It is tempting to call this past week’s possible deal between Iran and the United States an exercise in futility. But it is also a lesson in the economic concept of utility, the relative values someone puts on different goods. The deal, according to the details released so far, will substantially weaken the U.S.’s sanctions against Iran, possibly securing the president a reputation for diplomatic goodwill and engagement, while dismantling no centrifuges, destroying no enriched uranium, and securing no guarantee that the country will end or slow most of its nuclear programs. In order for our president to be considering such a deal, he must consider the former to be of vastly more personal and national utility than the latter.
The president and vice president boasted during the 2012 campaign that a comprehensive program of sanctions (which both of them repeatedly opposed) was strangling Iran’s nuclear program. Those measures have indeed brought the Iranian economy to a halt, forcing the regime to acknowledge even to its own people in Persian that its economy is stalled. But an economic freeze is not a nuclear freeze (just ask North Korea). It did force the Iranians to the table, begging for relief — but now the Obama administration is considering a deal that pays in the president’s preferred currency: diplomatic plaudits, not security.
In fact, so highly does the Obama administration prize a deal that they have already begun easing sanctions by omission: The Treasury Department has slowed the rate at which it designates new corporations Iran is using to evade sanctions. Further, the sanctions relief in the mooted deal would strip the West of its key sources of leverage, because loosening the flow of oil and gold would allow Iran’s economy to revive. While negotiators have said the core restrictions on Iranian trade aren’t up for negotiation yet, new loopholes will be enough to embolden Iran and restore some of its strength. And the more cosmetic, ostensibly humanitarian measures, like the trade of planes and cars, would enrich and equip the country’s real guardians, the Revolutionary Guard. Negotiators have long claimed that plane parts are necessary to improve aviation safety in Iran, but past concessionary shipments have quickly been diverted to military purposes.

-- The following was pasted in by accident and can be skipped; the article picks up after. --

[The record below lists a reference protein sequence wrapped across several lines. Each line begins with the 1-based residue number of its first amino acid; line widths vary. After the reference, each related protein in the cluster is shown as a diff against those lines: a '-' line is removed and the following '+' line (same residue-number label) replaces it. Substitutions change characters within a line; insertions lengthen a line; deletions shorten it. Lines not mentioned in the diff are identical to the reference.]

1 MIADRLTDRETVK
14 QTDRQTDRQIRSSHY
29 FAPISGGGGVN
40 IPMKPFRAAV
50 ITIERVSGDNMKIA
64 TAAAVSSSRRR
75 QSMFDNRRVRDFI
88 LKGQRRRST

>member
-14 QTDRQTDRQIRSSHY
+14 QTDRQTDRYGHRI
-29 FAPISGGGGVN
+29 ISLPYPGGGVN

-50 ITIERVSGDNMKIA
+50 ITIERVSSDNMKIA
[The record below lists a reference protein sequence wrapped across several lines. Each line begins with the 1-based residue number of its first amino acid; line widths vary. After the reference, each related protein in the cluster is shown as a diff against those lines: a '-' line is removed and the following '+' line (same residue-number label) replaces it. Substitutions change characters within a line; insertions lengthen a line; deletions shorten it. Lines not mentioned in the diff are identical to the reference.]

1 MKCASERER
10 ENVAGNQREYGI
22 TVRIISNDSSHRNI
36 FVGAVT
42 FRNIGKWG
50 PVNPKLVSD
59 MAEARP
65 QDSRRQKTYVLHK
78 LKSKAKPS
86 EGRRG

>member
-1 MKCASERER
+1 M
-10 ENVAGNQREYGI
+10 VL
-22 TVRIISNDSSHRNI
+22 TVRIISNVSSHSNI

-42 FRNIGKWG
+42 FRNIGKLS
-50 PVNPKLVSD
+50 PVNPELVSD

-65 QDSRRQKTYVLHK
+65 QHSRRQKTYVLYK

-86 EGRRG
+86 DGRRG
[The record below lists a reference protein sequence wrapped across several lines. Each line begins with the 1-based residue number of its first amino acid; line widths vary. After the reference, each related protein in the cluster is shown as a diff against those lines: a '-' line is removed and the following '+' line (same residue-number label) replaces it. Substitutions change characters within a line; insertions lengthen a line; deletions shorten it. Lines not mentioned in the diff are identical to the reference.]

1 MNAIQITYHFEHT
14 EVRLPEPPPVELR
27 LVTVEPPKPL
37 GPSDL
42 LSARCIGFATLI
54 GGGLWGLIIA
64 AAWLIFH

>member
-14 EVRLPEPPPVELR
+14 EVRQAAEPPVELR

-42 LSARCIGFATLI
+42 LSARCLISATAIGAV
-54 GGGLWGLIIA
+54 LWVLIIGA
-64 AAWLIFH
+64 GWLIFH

A good deal may not have even been possible, since Iran’s new, superficially more conciliatory president, Hassan Rouhani, has never held the reins in Iran. His willingness to negotiate, even if genuine, is meaningless unless the Supreme Leader comes to a similar conclusion. This has become more obvious as each stage of Rouhani’s charm offensive — overhyped by the Western media in the first place — has been undercut by more powerful elements of Iran’s regime.
It is possible that a continued program of sanctions — with Congress continuing to close more loopholes — will finally force Rouhani to the table with the backing he actually needs. Given Iran’s flagrant violations of near-unanimous U.N. Security Council resolutions restricting its nuclear activities, such policies are necessary until it is willing to come clean about its programs and agree to dismantle them. Every lapse in sanctions, especially in return for minimal concessions, gives a proliferator more of its most precious commodity, time. If the U.S. is at the table in earnest today, it means not only that the president holds a dangerous set of utility preferences, but also that he does not understand those of his opponent.